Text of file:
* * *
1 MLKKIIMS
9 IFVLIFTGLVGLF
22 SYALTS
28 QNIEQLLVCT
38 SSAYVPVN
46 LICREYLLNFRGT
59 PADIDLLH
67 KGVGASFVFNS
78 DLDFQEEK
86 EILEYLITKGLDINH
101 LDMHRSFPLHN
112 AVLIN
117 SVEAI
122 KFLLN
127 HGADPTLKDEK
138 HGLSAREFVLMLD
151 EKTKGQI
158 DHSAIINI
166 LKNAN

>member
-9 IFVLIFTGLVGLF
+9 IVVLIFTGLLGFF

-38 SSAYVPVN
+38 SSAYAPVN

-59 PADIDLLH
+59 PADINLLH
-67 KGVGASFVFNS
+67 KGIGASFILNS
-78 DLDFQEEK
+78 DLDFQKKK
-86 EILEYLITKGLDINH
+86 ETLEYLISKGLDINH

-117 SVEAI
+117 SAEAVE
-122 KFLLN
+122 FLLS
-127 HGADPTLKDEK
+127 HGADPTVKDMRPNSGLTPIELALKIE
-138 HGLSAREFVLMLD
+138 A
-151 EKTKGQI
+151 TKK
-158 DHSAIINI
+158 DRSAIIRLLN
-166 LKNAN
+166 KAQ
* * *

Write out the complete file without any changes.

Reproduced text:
1 MLKKIIMS
9 IFVLIFTGLVGLF
22 SYALTS
28 QNIEQLLVCT
38 SSAYVPVN
46 LICREYLLNFRGT
59 PADIDLLH
67 KGVGASFVFNS
78 DLDFQEEK
86 EILEYLITKGLDINH
101 LDMHRSFPLHN
112 AVLIN
117 SVEAI
122 KFLLN
127 HGADPTLKDEK
138 HGLSAREFVLMLD
151 EKTKGQI
158 DHSAIINI
166 LKNAN

>member
-9 IFVLIFTGLVGLF
+9 IVVLIFTGLLGFF

-38 SSAYVPVN
+38 SSAYAPVN

-59 PADIDLLH
+59 PADINLLH
-67 KGVGASFVFNS
+67 KGIGASFILNS
-78 DLDFQEEK
+78 DLDFQKKK
-86 EILEYLITKGLDINH
+86 ETLEYLISKGLDINH

-117 SVEAI
+117 SAEAVE
-122 KFLLN
+122 FLLS
-127 HGADPTLKDEK
+127 HGADPTVKDMRPNSGLTPIELALKIE
-138 HGLSAREFVLMLD
+138 A
-151 EKTKGQI
+151 TKK
-158 DHSAIINI
+158 DRSAIIRLLN
-166 LKNAN
+166 KAQ